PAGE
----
Well, for today, I thought that I’d talk briefly about minimalist art. Or, rather, I’ll be talking about my own approach to minimalist art. This is mostly because knowing how to make art that includes relatively little detail can be extremely useful when you are either feeling uninspired or if you don’t have too much time.
There are lots of different approaches to making minimalist art, and I’ll only be covering one of them here. But, here are a few tips for how to make minimalist art in the way that I do:
1) Darkness: Shrouding large parts of your painting or drawing in darkness can be a great way to make minimalist art. Not only does the darkness make all of the colours in the painting look bolder by comparison, but it also allows you to do things like play with the lighting in your painting and to use a limited colour palette too (just remember to use pairs of complementary colours when choosing your palette).
One of the advantages of using darkness (with a few small light sources) is that, if you know what you are doing, you can leave a lot to the audience’s imagination. In other words, you can tell a story only using a few small visual details.
For example, here’s a reduced-size preview of a digitally-edited painting that I’ll be posting here in September:
The full-size painting will appear here on the 15th September.
As you can see, most of the painting is filled with black paint. But, the silhouette of a tail against the red doorway in the background implies the presence of some kind of alien monster. Likewise, the outline of the man is standing upright in an alert way, with the lights in front of him illuminating part of a pistol in his hand. This picture contains a fairly small amount of detail, but it still hints at a story of some kind.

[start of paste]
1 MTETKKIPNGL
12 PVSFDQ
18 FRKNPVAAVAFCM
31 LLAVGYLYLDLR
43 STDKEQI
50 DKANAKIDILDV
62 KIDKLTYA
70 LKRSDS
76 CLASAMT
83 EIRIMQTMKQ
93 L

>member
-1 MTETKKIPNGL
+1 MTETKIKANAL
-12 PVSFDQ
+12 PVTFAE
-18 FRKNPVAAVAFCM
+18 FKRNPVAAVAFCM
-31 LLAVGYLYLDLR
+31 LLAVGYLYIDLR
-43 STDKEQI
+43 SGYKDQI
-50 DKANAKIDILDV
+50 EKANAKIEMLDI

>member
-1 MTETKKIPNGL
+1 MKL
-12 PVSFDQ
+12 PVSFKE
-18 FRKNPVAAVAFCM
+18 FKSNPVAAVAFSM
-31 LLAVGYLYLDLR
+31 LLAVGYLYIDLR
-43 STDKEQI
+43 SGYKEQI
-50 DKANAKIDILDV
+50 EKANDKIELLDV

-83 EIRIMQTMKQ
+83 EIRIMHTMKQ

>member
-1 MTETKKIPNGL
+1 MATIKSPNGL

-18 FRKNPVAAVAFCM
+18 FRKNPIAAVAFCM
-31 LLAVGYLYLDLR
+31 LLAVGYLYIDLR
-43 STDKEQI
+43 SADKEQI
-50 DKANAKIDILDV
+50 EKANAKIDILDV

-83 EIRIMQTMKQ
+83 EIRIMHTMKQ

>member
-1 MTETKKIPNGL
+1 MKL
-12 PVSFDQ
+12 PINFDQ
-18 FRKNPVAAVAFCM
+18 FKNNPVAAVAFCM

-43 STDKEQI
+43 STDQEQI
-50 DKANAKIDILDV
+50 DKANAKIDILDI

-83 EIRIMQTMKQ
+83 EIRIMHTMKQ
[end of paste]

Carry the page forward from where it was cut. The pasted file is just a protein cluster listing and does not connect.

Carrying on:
2) Detail choice: Although your painting should look “minimalist” from a distance, one way to make it seem less minimalist (and look less “lazy”) is to add a lot of detail to a few small areas of the painting. These should usually be areas that are close to the foreground.
For example, here’s another art preview. This is a digitally-edited painting that will be posted here later this month and it features no background detail whatsoever and only four objects (three trees and a glowing orb).
The full-size painting will appear here on the 24th August.
As you can probably see, the tree in the foreground has a lot of extra detail. There are striations and realistic shadows on it’s trunk, there are veins on the leaves and even the soil that it sits in has some level of detail. The other trees have considerably less detail than this but, because the detailed tree is the first tree that the audience sees (and the other trees are further away), they’re just going to assume that the other trees have the same level of detail. They don’t.
So, if you want to make a “minimalist” painting that doesn’t seem like something lazy, then add a high level of detail to a few select parts of the picture.
3) Silhouettes: One way to give the impression of detail, whilst keeping your painting fairly minimalist is to make heavy use of silhouettes.
But, as a general rule, if you are going to include a silhouette, then there should be a light source of some kind behind it. After all, this is how silhouettes work in real life.
One advantage of using silhouettes is that, as long as you get the outline vaguely right, then your audience will automatically imagine all of the details that you haven’t included.
Plus, even a more limited use of silhouettes can also give your artwork an ominously gothic “look” too- like in this almost-minimalist digitally-edited painting of mine that makes heavy use of silhouettes:
“Storage” By C. A. Brown
Anyway, I hope that this was useful 🙂